The Securifi Almond doesn't look like a router at all, but rather a digital alarm clock, due to its compact size and its, well, alarm clock type of shape. On one side, it has one WAN port (to connect to an Internet source, such as a broadband modem) and two LAN por ts (for wired clients). All of these ports are regular Ethernet (10/100) and not Gigabit. This means you can't expect a fast wired network out of the router. Under these ports are a recessed reset button and the power connector.

Friday, July 20, 2012

PayPal Acquires

JULY 17, 2012
I’m excited to announce that PayPal has acquired, a San Francisco-based company that provides technology for developers to capture credit card information by using the camera on a smartphone.

We first met with the team at when we were working on integrating their technology into the PayPal Here mobile app. While working with them, we were simply blown away by the creativity and drive of their employees. They are a passionate and independent team that likes solving large, complex problems and we wanted them to join our team. Great people make great products and great products are what make companies great. The employees at will be joining the PayPal global product team in San Jose to help us create new experiences to make it even easier for consumers and merchants to use the PayPal digital wallet. The current technology will remain available to developers for use in their own applications.
The team is joining PayPal for the same reasons that the Zong team was excited to join PayPal last year -  to get the opportunity to work on projects that will accelerate innovation at a scale that’s just not possible at a startup.
We can’t wait to get them involved in helping us change the future of shopping and payments.
–Hill Ferguson, Vice President of Global Product, PayPal  [original report]

Will Google Become a Major Player in the Hardware Space?

Published on Jul 16, 2012 by ForaTv : Marissa Mayer, vice president of location and local services at Google, discusses the search leader's transition into the hardware marketplace.

Monday, July 16, 2012

ACLU Releases App That Lets You Police the Police

Published on Jul 5, 2012 by mashable : The ACLU of New Jersey released an app on Wednesday that transforms your phone into a stealth audio-visual recorder. It's called Police Tape, and it's aimed at bring your on hand monitor for inappropriate police action.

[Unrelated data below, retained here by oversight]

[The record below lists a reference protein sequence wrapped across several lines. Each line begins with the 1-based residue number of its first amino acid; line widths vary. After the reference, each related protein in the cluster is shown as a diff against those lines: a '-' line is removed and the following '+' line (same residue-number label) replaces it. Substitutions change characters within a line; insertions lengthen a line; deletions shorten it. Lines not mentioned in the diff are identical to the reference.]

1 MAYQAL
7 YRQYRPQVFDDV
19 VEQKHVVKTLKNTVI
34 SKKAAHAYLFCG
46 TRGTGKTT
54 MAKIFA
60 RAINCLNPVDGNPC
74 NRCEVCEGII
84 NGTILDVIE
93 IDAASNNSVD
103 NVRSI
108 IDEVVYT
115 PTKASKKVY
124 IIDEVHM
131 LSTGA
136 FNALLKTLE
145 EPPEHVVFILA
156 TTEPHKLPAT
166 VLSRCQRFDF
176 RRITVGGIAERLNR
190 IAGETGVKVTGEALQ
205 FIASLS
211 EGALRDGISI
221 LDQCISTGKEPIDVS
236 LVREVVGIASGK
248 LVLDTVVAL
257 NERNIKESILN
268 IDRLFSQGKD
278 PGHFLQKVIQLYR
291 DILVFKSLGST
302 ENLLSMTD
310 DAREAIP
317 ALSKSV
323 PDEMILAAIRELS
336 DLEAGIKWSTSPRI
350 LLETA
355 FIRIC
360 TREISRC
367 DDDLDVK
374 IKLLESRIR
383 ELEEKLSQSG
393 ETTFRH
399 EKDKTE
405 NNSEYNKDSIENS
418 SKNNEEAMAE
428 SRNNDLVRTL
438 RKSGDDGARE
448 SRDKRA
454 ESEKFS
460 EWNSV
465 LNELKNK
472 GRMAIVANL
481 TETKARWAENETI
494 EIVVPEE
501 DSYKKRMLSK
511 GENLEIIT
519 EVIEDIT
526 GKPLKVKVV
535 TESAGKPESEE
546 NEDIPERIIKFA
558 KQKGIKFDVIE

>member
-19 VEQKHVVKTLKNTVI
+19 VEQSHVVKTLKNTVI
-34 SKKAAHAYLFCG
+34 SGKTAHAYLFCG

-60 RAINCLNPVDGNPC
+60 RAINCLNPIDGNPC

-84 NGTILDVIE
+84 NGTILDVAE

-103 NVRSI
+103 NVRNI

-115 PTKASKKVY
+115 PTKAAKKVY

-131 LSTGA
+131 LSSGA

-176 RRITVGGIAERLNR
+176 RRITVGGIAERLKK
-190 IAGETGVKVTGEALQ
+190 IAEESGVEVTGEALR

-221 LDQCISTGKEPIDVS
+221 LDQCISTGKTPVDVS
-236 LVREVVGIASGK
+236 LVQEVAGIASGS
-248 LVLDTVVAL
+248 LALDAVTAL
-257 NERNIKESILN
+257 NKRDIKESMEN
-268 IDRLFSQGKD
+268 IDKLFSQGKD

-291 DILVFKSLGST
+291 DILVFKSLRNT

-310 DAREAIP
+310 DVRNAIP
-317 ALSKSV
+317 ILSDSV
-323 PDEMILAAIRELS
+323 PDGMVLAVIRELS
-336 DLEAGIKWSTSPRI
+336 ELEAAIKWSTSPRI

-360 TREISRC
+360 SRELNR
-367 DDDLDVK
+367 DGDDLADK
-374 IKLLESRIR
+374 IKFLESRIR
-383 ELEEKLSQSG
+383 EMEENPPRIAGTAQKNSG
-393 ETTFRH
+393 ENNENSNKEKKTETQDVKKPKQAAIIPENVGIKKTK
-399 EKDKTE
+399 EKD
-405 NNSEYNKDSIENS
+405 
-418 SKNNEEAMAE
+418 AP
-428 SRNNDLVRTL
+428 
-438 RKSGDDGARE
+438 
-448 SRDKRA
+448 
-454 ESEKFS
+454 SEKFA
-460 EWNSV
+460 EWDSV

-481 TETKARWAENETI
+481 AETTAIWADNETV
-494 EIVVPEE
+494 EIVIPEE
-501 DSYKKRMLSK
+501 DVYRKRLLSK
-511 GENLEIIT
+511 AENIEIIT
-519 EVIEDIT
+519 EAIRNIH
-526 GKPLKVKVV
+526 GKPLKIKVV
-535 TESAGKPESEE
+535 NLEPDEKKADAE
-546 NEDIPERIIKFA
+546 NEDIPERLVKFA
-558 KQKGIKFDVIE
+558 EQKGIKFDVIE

Nokia sleeps before it's dead

Nokia Lumia 800
Nokia Lumia 800 (Photo credit:John.Karakatsanis)
Before we have even polished off the bottle of whisky needed after listening to RIM's painful figures, Nokia is heading our way with its second quarter results, due on Thursday.
I would normally wait until results day before shedding a tear for what was once a great company, much like RIM, but with the news today it is slashing the price of its flagship phone - the Nokia Lumia 900 - to just $49.99 (£32) we all know there cannot be good news coming our way.
The Finnish mobile manufacturer has struggled in the past few years due to the growing competition of smartphones from faster and sleeker developers at the likes of Apple, as well as missing the boat of adopting Android, whilst all the smaller guys grew from the partnership - again, much like RIM.
It lost its spot as the largest mobile manufacturer to Samsung, had cut 10,000 jobs and pledge €1 billion for on-going restructuring - if I say much like RIM any more times...

Wednesday, July 11, 2012

The Best $100 Bluetooth Speaker

The Best $100 Bluetooth Speaker

Dragging party music to the park or patio doesn't have to involve so much actual dragging. More party, more easy! You've got a gazillion songs on your phone already. And little, portable Bluetooth speakers are getting so cheap. Now, for $100, you can blast your jams to high heaven—or, at least, a 10-meter radius—without any hassles.

Testing Methodology

We tested four Bluetooth speakers, listed at less than $100, to find out which one packs the perfect combination of portability, sound quality, and volume. Basically, these speakers should deliver easy wireless audio to go. So their mobility matters.

Beaming audio over Bluetooth involves an inherent sacrifice in audio quality. And, chances are, this little speaker isn't going to be your primary sound system. So rather than expecting it to deliver perfect sound, it was more critical to measure whether you could hear the speaker over gusty wind, the din of traffic, or the noise of a nearby soccer game.

Most phones and computers now support A2DP Bluetooth streaming. And pairing isn't the disaster it was a few years ago. So we tested each speaker to make sure they'd play nicely with an iPhone, a MacBook, and a Samsung Galaxy Nexus. Bonus points for any additional features.

Full report here: 11 July 2012